There’s more to tracking than just following tracks. An animal’s footprints can tell the story of how their day is going
Dusted by occasional snow flurries, our small group of eager adventurers huddled together in a winter forest. The forecast was for a temperature of -12°C, but we knew our wildlife tracking activities would soon warm us up.
Our leader was Alexis Burnett, who operates Earth Tracks, an outdoor school and canoe tripping company. He teaches the art of tracking in Algonquin Park and in natural areas near his home in rural Ontario. Alexis had invited me to join his group and I jumped at the opportunity. I wanted to learn about tracking from an expert.
On this quiet Sunday morning, we gathered around him as he outlined our objectives. Identifying the makers of those tracks would be one goal, but equally important would be going beyond mere identification to glean clues about the behaviour of the birds and animals that made them.
Sound is subdued in the winter woods. Birds call occasionally – the shrill cries of jays, the yankyank notes of foraging nuthatches, the cawing of crows and the chatter of chickadee troops bustling through the trees – but the overwhelming impression is quietude. This scarcity of sound may lead some to conclude that the winter forest is largely bereft of life, but an observant tracker can find its signature everywhere.
The woodland is a secret city, populated by creatures adept at concealment and active mainly after the sun sets. There is drama in this city, with animals and birds engaged in life and death struggles. The hunted among them slink and scurry, driven by the imperative to eat, while the hunters look and listen, alert to the sound of teeth gnawing on bark or a glimpse of furtive movement in the moonlight.
On this day, with the occasional cronk of ravens overhead, we found plenty of evidence of hidden life. We saw no deer, but their tracks were commonplace, and we found where some of them had bedded down in copses of cedar trees. There, encouraged by my smiling companions, I knelt down to smell deer pee. A revelation! As they had promised, the scent was pleasantly spicy, the distilled essence of cedar and balsam fir.
In a healthy ecosystem where deer abound, their predators do too, so we saw plenty of coyote tracks. Turkeys, ruffed grouse, weasels, squirrels and cottontails left their marks in the snow as well. The widely separated tracks of a bounding snowshoe hare spoke of fear. Spooked by something, it had darted towards the safety of a thicket.
We trekked up to the base of a cliff face where we found evidence that a heavy low-slung animal had plowed through the snow – a porcupine. These plodding rodents, protected by their passive weaponry of quills, are common forest dwellers in southern Ontario. For decades they enjoyed a kind of porcupine Shangri-La, gnawing tree bark to their hearts’ content and bothered only infrequently by the occasional hungry coyote.
But to the north, a porcupine nemesis was stirring. Large weasels called fishers, possessed of quicksilver movements and a unique porcupinekilling skillset, are on the move. Following their bristling quarry, fishers are now turning up in many locations south of their original Canadian Shield stronghold. In the Watershed area for example, fishers are seen near Port Hope and along the south shore of Prince Edward County. The porcupine’s brief tenure of peace has ended.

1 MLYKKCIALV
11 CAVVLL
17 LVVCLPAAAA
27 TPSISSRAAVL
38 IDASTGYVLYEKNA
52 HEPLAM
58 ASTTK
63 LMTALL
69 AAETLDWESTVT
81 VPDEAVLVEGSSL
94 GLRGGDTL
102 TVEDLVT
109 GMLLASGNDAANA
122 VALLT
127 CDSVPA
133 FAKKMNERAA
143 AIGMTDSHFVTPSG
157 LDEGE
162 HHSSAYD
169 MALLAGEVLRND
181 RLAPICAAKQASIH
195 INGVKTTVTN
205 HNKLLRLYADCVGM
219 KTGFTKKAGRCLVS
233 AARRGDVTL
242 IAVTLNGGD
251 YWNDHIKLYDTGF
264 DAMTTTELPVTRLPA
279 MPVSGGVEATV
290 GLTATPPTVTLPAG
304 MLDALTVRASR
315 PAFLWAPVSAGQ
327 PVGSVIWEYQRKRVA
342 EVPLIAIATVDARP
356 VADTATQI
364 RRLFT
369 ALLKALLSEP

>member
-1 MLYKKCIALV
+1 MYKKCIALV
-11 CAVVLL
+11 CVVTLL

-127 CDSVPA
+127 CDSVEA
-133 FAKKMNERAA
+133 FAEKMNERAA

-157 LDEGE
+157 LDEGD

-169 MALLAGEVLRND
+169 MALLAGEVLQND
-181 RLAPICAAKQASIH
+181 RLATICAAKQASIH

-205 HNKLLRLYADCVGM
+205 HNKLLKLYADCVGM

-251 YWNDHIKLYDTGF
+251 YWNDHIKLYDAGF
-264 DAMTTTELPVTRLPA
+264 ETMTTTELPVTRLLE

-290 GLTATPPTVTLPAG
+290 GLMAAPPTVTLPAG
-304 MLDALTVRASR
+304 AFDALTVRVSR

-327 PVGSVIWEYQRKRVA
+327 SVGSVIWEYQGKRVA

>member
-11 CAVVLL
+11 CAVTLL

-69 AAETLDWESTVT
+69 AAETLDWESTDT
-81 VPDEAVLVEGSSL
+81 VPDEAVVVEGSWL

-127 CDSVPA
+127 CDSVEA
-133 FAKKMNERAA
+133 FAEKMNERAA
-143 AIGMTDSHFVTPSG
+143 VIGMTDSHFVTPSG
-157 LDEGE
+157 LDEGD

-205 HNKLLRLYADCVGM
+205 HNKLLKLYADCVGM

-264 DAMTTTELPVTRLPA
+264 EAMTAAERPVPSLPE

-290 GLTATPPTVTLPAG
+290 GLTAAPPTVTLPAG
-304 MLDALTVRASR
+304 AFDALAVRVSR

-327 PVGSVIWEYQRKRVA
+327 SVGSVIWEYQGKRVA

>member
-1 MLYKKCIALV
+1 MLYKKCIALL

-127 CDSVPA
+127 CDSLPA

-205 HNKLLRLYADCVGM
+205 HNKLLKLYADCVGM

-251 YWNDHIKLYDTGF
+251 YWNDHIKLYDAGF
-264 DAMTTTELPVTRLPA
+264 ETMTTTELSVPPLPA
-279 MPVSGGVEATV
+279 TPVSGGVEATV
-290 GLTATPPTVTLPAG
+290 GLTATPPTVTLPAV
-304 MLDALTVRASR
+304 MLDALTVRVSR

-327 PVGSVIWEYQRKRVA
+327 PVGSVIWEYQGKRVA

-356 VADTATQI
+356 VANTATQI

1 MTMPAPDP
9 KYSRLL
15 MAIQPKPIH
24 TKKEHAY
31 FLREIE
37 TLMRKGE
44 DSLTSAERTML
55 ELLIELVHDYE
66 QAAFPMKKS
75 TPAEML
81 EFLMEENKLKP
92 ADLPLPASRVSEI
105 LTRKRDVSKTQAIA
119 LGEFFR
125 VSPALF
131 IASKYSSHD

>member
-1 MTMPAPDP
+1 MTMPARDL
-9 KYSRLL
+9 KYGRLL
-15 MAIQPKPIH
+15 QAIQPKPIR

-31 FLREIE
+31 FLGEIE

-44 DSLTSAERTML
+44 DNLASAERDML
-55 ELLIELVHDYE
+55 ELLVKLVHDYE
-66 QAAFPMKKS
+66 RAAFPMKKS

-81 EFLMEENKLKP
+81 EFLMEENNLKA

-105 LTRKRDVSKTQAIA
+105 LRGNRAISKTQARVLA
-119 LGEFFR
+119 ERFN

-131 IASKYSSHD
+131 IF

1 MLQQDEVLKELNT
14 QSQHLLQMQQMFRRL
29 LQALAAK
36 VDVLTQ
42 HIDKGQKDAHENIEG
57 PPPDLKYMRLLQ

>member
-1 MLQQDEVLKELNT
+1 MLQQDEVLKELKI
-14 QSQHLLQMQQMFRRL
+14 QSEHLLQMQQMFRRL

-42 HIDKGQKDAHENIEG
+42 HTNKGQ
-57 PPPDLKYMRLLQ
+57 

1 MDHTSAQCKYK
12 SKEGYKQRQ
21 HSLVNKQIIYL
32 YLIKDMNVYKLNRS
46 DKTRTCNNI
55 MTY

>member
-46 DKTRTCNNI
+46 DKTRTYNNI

So on our hike it was no great surprise to find the tracks of this resurgent predator. Although we found no evidence of a porcupine kill, we did find the remains of a red squirrel near the fisher tracks. Perhaps the squirrel had satisfied the fisher’s hunger on this day.
“Learning to track has been a beautiful part of my growth as a human being,” Alexis says. “It’s not just about tracks, but about the behaviour, habits and the movements of the animals that made them. It’s about how animals interact not only with their own species, but with other species and with the plants, trees and the landscape itself.”
Alexis taught our group not only to be on the lookout for tracks but also to be keenly observant of anything else that may help flesh out ecological connections. These include scat, feathers, and bark stripped by teeth or antlers. On a second outing we followed the trail of a deer and discovered where it had shimmied under a fallen tree. Demonstrating the attention to detail that is a hallmark of good tracking, Alexis reached down and recovered a strand of hair snagged by the tree’s bark. He showed us how it kinked when bent, an identifying characteristic of the hollow hair of deer.
Listening to birds offers clues to the unfolding dramas of the woodland. This demands expertise – knowing what species is calling, and more challenging, interpreting their messages.
Ravens will advertise the location of a dead animal with a tumult of discordant calls, something to tune into when out in the field. If the animal is recently dead, the raven calls may serve to summon help. Wolves, coyotes and other predators will open up a carcass, allowing the ravens to feast.
Birds make alarm calls that radiate out like ripples from the position of a predator – a fox or a weasel perhaps – telling the wildlife community, and the savvy tracker, of the predator’s location. Trackers able to interpret this language can use it to guess what the predator is.
For instance, alarm calls that shout “weasel!” are scattered around, because weasels often move in an unpredictable manner over the landscape.